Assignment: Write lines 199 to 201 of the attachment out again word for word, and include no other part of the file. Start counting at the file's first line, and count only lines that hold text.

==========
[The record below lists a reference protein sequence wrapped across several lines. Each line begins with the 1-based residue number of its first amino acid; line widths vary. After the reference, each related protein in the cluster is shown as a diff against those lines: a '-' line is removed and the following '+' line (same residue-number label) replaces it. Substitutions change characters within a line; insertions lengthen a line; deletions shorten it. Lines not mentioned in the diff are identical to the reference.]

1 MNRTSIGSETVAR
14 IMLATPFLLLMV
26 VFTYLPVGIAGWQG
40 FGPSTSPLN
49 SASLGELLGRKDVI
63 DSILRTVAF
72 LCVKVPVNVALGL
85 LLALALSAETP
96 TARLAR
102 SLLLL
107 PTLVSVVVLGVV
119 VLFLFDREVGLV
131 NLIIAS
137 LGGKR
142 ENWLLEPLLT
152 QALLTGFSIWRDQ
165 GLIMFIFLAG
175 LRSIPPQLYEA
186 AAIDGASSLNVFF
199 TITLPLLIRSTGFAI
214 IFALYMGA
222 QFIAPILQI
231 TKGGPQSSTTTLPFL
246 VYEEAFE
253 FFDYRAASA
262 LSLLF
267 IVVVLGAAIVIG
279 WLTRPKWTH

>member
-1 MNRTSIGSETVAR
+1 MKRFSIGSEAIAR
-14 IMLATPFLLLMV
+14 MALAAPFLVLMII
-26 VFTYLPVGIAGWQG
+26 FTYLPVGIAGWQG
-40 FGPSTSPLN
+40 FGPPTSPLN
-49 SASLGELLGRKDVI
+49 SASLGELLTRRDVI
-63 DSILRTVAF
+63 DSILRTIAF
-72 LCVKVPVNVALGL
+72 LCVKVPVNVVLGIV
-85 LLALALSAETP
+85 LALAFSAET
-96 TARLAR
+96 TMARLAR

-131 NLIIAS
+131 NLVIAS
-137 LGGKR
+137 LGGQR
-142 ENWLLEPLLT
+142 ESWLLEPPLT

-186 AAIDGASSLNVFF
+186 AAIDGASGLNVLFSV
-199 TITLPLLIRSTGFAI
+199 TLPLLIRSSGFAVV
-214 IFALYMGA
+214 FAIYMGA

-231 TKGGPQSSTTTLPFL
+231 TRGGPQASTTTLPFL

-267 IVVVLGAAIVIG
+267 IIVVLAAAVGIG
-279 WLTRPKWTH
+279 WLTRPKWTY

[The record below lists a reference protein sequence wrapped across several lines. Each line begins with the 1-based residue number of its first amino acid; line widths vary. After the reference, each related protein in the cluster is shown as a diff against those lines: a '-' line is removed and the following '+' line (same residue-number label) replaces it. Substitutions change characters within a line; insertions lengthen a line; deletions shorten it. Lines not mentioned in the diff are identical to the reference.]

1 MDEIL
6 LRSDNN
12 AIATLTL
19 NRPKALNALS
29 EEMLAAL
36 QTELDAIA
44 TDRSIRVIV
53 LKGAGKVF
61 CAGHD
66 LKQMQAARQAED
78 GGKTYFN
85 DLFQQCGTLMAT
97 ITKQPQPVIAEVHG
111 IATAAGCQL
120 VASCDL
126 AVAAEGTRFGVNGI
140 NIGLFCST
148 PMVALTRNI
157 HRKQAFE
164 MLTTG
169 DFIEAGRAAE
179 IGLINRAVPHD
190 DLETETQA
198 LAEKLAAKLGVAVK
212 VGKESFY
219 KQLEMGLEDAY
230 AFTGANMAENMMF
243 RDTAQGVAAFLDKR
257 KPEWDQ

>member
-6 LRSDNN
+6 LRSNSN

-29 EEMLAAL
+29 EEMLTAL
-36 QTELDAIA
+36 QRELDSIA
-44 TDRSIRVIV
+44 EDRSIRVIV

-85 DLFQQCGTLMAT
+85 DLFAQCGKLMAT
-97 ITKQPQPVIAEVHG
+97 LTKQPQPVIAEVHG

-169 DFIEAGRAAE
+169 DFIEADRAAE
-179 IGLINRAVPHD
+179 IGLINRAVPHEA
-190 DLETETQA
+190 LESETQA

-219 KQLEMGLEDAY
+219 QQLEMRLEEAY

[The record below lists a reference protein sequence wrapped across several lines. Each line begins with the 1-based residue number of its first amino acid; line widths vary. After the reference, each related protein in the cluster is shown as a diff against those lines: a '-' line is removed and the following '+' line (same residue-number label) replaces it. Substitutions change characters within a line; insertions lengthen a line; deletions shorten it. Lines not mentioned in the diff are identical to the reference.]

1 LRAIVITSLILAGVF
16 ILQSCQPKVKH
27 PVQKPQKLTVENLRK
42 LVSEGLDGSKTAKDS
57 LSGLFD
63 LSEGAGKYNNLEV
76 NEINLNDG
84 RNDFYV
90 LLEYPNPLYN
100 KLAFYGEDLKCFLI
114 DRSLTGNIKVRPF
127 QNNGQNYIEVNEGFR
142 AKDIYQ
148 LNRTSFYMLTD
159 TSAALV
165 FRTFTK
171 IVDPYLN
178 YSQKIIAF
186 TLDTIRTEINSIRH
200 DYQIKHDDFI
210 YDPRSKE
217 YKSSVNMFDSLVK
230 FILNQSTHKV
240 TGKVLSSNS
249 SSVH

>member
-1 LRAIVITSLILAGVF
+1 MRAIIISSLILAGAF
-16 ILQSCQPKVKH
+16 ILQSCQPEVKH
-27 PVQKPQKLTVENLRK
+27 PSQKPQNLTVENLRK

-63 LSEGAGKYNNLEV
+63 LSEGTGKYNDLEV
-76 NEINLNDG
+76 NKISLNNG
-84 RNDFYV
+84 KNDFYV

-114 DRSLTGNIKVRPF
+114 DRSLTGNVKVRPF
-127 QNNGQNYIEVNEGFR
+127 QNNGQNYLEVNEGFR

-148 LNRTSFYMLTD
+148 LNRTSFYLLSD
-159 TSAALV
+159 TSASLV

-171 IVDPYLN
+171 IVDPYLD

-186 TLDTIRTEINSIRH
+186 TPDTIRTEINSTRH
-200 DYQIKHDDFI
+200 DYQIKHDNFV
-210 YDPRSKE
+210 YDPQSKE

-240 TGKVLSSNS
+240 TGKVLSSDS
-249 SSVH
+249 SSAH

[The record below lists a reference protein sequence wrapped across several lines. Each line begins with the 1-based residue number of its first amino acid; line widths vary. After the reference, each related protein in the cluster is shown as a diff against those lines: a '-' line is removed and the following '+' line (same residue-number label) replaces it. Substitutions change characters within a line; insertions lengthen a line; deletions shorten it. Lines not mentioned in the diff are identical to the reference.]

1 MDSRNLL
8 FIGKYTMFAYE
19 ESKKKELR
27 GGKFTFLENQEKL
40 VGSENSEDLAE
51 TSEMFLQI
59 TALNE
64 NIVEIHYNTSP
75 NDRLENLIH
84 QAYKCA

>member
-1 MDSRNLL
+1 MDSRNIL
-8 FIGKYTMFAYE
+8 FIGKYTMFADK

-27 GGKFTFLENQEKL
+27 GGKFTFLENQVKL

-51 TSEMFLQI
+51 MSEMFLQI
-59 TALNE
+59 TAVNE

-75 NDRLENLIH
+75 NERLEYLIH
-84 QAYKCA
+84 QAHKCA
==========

-75 NDRLENLIH
+75 NERLEYLIH
-84 QAYKCA